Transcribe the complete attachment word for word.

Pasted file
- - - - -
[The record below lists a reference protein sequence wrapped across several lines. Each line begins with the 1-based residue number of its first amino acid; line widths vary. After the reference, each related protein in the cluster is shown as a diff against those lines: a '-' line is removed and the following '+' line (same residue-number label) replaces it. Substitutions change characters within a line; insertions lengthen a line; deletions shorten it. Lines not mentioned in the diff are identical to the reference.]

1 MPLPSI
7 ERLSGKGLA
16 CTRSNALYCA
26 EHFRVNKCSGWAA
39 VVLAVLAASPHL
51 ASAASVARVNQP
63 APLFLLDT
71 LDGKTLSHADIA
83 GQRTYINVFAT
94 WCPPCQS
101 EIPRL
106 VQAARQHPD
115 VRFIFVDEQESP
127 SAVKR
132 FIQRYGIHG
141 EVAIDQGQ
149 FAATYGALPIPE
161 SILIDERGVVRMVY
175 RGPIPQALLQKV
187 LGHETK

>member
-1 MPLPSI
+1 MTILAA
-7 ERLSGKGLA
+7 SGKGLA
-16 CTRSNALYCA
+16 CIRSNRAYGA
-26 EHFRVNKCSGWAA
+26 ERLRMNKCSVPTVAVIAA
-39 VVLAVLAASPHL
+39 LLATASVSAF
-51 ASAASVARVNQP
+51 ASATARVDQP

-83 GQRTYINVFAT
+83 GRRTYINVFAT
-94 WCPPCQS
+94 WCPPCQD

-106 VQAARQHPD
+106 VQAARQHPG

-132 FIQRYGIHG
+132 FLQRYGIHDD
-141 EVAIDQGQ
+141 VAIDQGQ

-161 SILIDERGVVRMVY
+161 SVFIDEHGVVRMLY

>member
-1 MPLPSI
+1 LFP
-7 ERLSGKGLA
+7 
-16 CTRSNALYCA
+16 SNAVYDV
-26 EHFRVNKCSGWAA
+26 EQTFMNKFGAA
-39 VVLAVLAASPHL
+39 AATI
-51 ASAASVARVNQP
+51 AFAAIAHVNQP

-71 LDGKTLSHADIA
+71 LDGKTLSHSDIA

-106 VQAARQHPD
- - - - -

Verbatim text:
[The record below lists a reference protein sequence wrapped across several lines. Each line begins with the 1-based residue number of its first amino acid; line widths vary. After the reference, each related protein in the cluster is shown as a diff against those lines: a '-' line is removed and the following '+' line (same residue-number label) replaces it. Substitutions change characters within a line; insertions lengthen a line; deletions shorten it. Lines not mentioned in the diff are identical to the reference.]

1 MPLPSI
7 ERLSGKGLA
16 CTRSNALYCA
26 EHFRVNKCSGWAA
39 VVLAVLAASPHL
51 ASAASVARVNQP
63 APLFLLDT
71 LDGKTLSHADIA
83 GQRTYINVFAT
94 WCPPCQS
101 EIPRL
106 VQAARQHPD
115 VRFIFVDEQESP
127 SAVKR
132 FIQRYGIHG
141 EVAIDQGQ
149 FAATYGALPIPE
161 SILIDERGVVRMVY
175 RGPIPQALLQKV
187 LGHETK

>member
-1 MPLPSI
+1 MTILAA
-7 ERLSGKGLA
+7 SGKGLA
-16 CTRSNALYCA
+16 CIRSNRAYGA
-26 EHFRVNKCSGWAA
+26 ERLRMNKCSVPTVAVIAA
-39 VVLAVLAASPHL
+39 LLATASVSAF
-51 ASAASVARVNQP
+51 ASATARVDQP

-83 GQRTYINVFAT
+83 GRRTYINVFAT
-94 WCPPCQS
+94 WCPPCQD

-106 VQAARQHPD
+106 VQAARQHPG

-132 FIQRYGIHG
+132 FLQRYGIHDD
-141 EVAIDQGQ
+141 VAIDQGQ

-161 SILIDERGVVRMVY
+161 SVFIDEHGVVRMLY

>member
-1 MPLPSI
+1 LFP
-7 ERLSGKGLA
+7 
-16 CTRSNALYCA
+16 SNAVYDV
-26 EHFRVNKCSGWAA
+26 EQTFMNKFGAA
-39 VVLAVLAASPHL
+39 AATI
-51 ASAASVARVNQP
+51 AFAAIAHVNQP

-71 LDGKTLSHADIA
+71 LDGKTLSHSDIA

-106 VQAARQHPD